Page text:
Birkbeck team gets £300,000 to look at monotheism

A major new research project is to explore the different meanings of monotheism in today’s Britain.

April 20, 2014

A £300,000 gift from the Exilarch’s Foundation will enable a team at Birkbeck, University of London to look at the ethics of Judaism, Christianity and Islam, and the religious identities of their young followers.

The principal investigator will be Stephen Frosh, professor of psychology, whose academic interests include identity formation, relational ethics, Jewish identity and antisemitism.

“This new research project will lead to a better understanding of the psychological and sociological dimensions associated with the monotheistic faiths,” he said.

“Religion plays a central role in societies throughout the world, including our own secular society in the UK,” Professor Frosh added. “As well as following religious doctrines and practices, people often turn to religion for individual spiritual guidance, and ethics has always featured prominently in religious discourse.”

“The major monotheistic faiths continue to influence the lives of millions of people in the UK,” added Naim Dangoor, founder of the Exilarch’s Foundation, a charitable trust that funds educational projects in the UK and internationally. “It is necessary to investigate the social, political and cultural impacts of these religions.”

A three-year Dangoor postdoctoral fellowship will look at monotheism in relation to social and ethical values, perhaps examining shared value systems, and dissension from them, within the UK’s Christian, Jewish and Muslim communities.

A Dangoor PhD scholarship will focus on how adolescents engage with monotheistic faiths and their understanding of the social, ethical and political consequences of membership of religious communities. Applications for both positions remain open until 9 May.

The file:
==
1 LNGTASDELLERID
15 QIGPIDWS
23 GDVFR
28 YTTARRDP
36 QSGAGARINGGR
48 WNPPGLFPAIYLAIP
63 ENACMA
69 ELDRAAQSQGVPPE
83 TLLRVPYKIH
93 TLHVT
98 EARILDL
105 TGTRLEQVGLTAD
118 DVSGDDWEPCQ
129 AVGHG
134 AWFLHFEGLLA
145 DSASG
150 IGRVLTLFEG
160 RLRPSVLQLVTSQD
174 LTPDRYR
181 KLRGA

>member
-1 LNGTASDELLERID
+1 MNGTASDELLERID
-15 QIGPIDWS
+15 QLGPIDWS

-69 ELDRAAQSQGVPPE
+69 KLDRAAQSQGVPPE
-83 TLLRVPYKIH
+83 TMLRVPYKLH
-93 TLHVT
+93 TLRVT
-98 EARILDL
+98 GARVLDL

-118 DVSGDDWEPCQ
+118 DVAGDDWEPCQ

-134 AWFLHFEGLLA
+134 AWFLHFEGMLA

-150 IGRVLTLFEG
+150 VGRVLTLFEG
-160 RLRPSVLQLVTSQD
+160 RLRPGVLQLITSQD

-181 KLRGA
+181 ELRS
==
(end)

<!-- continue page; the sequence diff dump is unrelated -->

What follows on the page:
matthew.reisz@tsleducation.com

You've reached your article limit.

Register to continue

Registration is free and only takes a moment. Once registered you can read a total of 3 articles each month, plus:

  • Sign up for the editor's highlights
  • Receive World University Rankings news first
  • Get job alerts, shortlist jobs and save job searches
  • Participate in reader discussions and post comments
Register

Have your say

Log in or register to post comments

Featured Jobs

Most Commented

Daniel Mitchell illustration (29 June 2017)

Academics who think they can do the work of professional staff better than professional staff themselves are not showing the kind of respect they expect from others

As the pay of BBC on-air talent is revealed, one academic comes clean about his salary

Senior academics at Teesside University put at risk of redundancy as summer break gets under way

Capsized woman and boat

Early career academics can be left to sink or swim when navigating the choppy waters of learning scholarly writing. Helen Sword says a more formal, communal approach can help everyone, especially women

Thorns and butterflies

Conditions that undermine the notion of scholarly vocation – relentless work, ubiquitous bureaucracy – can cause academics acute distress and spur them to quit, says Ruth Barcan